The Young Poet
I have done it again.
Nine tries in every ten
I fail

To write something satisfyingly
Morbid.

I am not used
To acting like a real all-out poet

Yet.
Inspiration struggles to push through me
Like blood trudging through the crowded arteries of a hefty man awaiting cardiac arrest.
(No, not so slow and closed, exactly.)
Like hot expanding corn in a tiny orange kernel.
(No, that's a little too violently explosive.)
Like...

(My trashcan is a graveyard
For poor, forlorn creatures with
Paper skins that barely
Conceal weak skeletons
Made of wasted ink.
They shift and silently welcome a new brother.)

I'll figure out the analogies later. 

It doesn't matter what
It's "Like" until I get
The lifestyle down,
Anyway. 

Successful poets must fit
The part
As well as write it. But 

So far (unfortunately),
I am without
Manic-depression,
Paranoid schizophrenia,
The glorious exile of a social outcast,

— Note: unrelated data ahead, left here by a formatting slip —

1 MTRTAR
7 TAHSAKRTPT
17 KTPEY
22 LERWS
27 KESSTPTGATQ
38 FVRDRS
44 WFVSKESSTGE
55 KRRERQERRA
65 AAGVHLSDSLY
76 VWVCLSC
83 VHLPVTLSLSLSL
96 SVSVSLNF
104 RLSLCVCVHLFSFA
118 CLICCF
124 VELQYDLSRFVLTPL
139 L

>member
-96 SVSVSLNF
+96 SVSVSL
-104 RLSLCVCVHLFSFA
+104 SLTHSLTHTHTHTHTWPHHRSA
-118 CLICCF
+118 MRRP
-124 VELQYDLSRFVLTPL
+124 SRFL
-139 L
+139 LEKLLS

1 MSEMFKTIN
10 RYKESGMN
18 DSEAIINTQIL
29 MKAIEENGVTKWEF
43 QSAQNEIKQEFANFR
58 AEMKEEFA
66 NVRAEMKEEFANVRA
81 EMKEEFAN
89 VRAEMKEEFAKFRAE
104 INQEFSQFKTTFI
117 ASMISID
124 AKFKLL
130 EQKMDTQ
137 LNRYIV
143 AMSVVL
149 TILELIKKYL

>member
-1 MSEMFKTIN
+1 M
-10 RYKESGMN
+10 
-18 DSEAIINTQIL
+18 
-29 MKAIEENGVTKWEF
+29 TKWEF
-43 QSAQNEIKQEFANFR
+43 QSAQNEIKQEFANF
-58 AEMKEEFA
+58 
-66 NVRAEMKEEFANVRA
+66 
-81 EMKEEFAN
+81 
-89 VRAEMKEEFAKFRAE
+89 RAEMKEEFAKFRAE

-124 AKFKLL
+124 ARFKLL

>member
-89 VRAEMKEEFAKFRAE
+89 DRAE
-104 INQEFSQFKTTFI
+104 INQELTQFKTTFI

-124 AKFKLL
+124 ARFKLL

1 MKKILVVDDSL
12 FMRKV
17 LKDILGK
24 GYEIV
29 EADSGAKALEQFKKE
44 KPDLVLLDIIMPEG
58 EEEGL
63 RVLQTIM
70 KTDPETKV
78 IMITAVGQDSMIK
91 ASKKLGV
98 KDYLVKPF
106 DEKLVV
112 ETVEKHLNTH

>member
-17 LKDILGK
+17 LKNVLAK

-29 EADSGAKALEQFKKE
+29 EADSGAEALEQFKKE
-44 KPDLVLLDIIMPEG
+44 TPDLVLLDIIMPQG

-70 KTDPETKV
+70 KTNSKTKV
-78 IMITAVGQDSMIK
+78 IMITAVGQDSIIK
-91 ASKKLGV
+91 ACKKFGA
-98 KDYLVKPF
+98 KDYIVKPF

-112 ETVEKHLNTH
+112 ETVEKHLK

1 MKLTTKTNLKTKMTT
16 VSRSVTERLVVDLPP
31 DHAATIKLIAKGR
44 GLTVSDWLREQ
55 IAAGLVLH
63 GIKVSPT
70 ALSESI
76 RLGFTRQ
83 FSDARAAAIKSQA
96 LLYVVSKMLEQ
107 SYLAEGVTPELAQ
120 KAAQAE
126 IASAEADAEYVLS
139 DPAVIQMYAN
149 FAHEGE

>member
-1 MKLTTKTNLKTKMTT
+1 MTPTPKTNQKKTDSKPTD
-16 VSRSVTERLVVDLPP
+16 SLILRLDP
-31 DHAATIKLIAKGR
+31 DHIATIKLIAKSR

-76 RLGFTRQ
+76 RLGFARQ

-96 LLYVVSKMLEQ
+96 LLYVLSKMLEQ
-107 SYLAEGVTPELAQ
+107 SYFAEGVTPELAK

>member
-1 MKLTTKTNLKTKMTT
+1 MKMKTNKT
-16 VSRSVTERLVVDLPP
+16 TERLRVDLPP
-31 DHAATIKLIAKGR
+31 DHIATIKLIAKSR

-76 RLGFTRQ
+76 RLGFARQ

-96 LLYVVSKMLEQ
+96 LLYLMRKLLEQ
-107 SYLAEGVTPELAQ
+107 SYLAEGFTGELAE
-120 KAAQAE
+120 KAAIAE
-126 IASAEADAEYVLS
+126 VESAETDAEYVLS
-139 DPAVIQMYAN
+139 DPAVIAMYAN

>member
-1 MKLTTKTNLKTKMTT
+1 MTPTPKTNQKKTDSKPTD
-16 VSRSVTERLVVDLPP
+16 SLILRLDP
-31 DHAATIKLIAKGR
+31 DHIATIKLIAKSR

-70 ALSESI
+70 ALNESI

Suicidal thoughts,
Or a single, measly physical handicap. 

(I sit among the square pegs
And watch them struggle
Enviously. They are
Wedged in round holes.
And I long for facets
And edges
And hate
My circle shape.)

I wear navy
(dark blue)
And maroon
(kind of purple-red?)
And onyx-colored turtlenecks.
(black, itchy sweaters)

But I'm afraid
Emily would less than welcome
A comparison of my gaudy
Amateur-poet brain
With her cerebral service. 

And at seventeen years I'm afraid
I'm very far behind Sylvia at twenty
As far
As near-death experiences go.
(The score is zero to two,
Sylvia.)

I suppose I'm a coward for
Preferring to die naturally.

I suppose I will never be a poet.
But I am hopeful. 
Danielle Cosio
Published in Issue 32